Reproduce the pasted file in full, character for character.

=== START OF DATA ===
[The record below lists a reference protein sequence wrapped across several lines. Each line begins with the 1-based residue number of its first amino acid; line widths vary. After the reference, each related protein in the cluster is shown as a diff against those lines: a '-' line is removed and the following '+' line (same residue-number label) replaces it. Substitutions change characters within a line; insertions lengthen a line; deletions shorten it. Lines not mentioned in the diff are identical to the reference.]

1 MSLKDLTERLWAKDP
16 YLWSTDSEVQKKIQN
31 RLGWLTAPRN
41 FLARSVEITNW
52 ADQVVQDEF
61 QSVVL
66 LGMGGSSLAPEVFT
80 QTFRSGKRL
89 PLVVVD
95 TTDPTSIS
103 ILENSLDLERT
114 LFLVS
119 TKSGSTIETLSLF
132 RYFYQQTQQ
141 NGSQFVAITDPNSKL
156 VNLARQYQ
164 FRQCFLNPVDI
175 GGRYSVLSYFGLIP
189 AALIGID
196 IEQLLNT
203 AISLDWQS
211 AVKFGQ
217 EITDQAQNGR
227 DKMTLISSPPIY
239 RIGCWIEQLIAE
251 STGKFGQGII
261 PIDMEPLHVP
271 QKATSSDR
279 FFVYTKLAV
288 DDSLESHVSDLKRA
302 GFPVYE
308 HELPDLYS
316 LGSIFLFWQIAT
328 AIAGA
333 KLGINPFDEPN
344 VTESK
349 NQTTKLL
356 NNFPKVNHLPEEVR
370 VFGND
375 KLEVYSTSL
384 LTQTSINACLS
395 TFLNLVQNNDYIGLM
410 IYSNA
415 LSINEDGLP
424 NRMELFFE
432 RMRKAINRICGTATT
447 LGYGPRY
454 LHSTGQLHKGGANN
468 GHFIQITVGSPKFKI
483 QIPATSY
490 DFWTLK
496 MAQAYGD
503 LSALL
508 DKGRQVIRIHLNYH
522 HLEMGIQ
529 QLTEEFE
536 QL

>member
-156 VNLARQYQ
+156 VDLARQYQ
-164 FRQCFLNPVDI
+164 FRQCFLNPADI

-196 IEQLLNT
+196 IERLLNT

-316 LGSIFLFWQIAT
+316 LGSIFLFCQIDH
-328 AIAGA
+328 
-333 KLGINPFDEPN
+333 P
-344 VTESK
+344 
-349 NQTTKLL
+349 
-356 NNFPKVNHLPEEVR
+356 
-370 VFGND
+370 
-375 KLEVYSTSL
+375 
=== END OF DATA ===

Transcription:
[The record below lists a reference protein sequence wrapped across several lines. Each line begins with the 1-based residue number of its first amino acid; line widths vary. After the reference, each related protein in the cluster is shown as a diff against those lines: a '-' line is removed and the following '+' line (same residue-number label) replaces it. Substitutions change characters within a line; insertions lengthen a line; deletions shorten it. Lines not mentioned in the diff are identical to the reference.]

1 MSLKDLTERLWAKDP
16 YLWSTDSEVQKKIQN
31 RLGWLTAPRN
41 FLARSVEITNW
52 ADQVVQDEF
61 QSVVL
66 LGMGGSSLAPEVFT
80 QTFRSGKRL
89 PLVVVD
95 TTDPTSIS
103 ILENSLDLERT
114 LFLVS
119 TKSGSTIETLSLF
132 RYFYQQTQQ
141 NGSQFVAITDPNSKL
156 VNLARQYQ
164 FRQCFLNPVDI
175 GGRYSVLSYFGLIP
189 AALIGID
196 IEQLLNT
203 AISLDWQS
211 AVKFGQ
217 EITDQAQNGR
227 DKMTLISSPPIY
239 RIGCWIEQLIAE
251 STGKFGQGII
261 PIDMEPLHVP
271 QKATSSDR
279 FFVYTKLAV
288 DDSLESHVSDLKRA
302 GFPVYE
308 HELPDLYS
316 LGSIFLFWQIAT
328 AIAGA
333 KLGINPFDEPN
344 VTESK
349 NQTTKLL
356 NNFPKVNHLPEEVR
370 VFGND
375 KLEVYSTSL
384 LTQTSINACLS
395 TFLNLVQNNDYIGLM
410 IYSNA
415 LSINEDGLP
424 NRMELFFE
432 RMRKAINRICGTATT
447 LGYGPRY
454 LHSTGQLHKGGANN
468 GHFIQITVGSPKFKI
483 QIPATSY
490 DFWTLK
496 MAQAYGD
503 LSALL
508 DKGRQVIRIHLNYH
522 HLEMGIQ
529 QLTEEFE
536 QL

>member
-156 VNLARQYQ
+156 VDLARQYQ
-164 FRQCFLNPVDI
+164 FRQCFLNPADI

-196 IEQLLNT
+196 IERLLNT

-316 LGSIFLFWQIAT
+316 LGSIFLFCQIDH
-328 AIAGA
+328 
-333 KLGINPFDEPN
+333 P
-344 VTESK
+344 
-349 NQTTKLL
+349 
-356 NNFPKVNHLPEEVR
+356 
-370 VFGND
+370 
-375 KLEVYSTSL
+375 